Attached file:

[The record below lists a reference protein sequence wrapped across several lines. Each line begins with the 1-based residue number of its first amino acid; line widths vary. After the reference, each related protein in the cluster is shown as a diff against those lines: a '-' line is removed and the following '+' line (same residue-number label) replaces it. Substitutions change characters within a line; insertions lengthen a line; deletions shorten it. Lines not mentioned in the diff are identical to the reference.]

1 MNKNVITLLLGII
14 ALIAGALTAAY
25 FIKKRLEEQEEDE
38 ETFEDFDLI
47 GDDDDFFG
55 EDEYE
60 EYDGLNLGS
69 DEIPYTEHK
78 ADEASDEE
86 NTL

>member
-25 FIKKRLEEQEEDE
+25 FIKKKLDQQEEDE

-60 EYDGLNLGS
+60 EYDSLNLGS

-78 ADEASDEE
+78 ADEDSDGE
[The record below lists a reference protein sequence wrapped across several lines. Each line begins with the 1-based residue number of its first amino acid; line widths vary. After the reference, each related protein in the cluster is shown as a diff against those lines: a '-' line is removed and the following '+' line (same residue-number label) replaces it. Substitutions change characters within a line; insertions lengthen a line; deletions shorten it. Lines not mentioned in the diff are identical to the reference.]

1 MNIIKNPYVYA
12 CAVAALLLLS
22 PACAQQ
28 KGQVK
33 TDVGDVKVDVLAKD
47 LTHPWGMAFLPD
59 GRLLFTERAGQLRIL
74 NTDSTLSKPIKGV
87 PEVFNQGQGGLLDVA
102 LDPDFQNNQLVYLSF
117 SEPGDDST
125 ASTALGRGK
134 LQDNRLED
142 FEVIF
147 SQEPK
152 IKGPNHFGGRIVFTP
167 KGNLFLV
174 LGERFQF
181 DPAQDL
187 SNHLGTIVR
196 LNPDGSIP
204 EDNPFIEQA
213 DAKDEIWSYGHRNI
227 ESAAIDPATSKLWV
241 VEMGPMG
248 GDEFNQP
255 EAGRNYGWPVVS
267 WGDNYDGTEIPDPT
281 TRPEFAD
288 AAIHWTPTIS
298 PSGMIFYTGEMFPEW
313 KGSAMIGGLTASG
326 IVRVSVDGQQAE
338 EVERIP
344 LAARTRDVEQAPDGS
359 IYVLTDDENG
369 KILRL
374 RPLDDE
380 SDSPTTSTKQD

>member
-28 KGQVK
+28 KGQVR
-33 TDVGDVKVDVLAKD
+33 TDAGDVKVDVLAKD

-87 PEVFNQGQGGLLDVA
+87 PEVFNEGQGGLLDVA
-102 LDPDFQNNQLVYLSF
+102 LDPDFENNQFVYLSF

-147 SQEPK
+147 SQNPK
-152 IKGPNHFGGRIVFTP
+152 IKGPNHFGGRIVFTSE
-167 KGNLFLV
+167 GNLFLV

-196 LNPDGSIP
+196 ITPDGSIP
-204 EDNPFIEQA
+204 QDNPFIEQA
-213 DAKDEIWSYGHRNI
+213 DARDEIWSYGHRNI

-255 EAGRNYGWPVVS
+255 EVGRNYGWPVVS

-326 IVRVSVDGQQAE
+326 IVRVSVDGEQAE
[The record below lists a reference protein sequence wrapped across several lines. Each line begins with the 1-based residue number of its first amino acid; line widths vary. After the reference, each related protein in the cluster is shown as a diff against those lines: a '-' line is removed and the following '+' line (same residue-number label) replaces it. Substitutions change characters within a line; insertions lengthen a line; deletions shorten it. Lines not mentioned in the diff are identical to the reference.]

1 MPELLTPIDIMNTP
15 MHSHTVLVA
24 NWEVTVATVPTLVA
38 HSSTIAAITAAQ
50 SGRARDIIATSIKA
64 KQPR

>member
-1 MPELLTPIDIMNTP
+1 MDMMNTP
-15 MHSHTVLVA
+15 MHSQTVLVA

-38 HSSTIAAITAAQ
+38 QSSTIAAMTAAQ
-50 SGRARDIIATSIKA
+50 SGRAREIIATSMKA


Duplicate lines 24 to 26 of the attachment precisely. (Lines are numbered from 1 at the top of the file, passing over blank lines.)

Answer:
33 TDVGDVKVDVLAKD
47 LTHPWGMAFLPD
59 GRLLFTERAGQLRIL